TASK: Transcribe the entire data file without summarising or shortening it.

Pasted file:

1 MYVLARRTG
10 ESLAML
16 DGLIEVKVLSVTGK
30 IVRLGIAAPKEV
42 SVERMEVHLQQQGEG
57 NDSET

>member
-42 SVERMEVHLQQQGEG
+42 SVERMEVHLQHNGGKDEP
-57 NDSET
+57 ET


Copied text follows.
1 MYVLARRTG
10 ESLAML
16 DGLIEVKVLSVTGK
30 IVRLGIAAPKEV
42 SVERMEVHLQQQGEG
57 NDSET

>member
-42 SVERMEVHLQQQGEG
+42 SVERMEVHLQHNGGKDEP
-57 NDSET
+57 ET